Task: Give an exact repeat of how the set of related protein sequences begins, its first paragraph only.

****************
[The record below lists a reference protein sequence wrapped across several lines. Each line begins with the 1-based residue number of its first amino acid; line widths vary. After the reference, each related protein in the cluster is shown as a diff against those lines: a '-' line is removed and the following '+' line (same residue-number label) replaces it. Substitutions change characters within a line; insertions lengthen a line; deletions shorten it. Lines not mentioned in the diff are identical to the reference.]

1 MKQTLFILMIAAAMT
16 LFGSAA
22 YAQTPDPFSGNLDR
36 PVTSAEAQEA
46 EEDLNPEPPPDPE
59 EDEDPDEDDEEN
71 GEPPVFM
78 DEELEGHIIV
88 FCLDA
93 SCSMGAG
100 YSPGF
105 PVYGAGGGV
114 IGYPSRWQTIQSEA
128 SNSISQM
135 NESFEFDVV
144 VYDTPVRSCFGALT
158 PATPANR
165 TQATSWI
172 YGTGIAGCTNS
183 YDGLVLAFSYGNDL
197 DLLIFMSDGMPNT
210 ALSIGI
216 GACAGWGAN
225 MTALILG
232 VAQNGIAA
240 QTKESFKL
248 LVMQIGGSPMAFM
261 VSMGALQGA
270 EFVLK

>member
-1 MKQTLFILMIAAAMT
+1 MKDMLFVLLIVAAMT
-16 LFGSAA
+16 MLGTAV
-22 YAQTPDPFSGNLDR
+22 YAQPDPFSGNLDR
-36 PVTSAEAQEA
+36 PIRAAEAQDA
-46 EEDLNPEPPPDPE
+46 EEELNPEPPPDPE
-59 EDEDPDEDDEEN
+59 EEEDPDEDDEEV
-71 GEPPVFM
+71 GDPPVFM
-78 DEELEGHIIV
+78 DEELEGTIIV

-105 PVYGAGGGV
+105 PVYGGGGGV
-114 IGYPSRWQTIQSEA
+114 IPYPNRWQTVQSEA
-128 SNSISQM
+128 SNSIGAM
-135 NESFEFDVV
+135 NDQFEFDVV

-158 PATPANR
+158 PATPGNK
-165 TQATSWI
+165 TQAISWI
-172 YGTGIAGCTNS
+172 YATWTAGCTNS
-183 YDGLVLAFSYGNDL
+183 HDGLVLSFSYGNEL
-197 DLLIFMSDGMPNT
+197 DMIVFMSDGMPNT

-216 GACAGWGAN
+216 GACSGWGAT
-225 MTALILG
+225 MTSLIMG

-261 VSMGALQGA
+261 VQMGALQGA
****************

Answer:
[The record below lists a reference protein sequence wrapped across several lines. Each line begins with the 1-based residue number of its first amino acid; line widths vary. After the reference, each related protein in the cluster is shown as a diff against those lines: a '-' line is removed and the following '+' line (same residue-number label) replaces it. Substitutions change characters within a line; insertions lengthen a line; deletions shorten it. Lines not mentioned in the diff are identical to the reference.]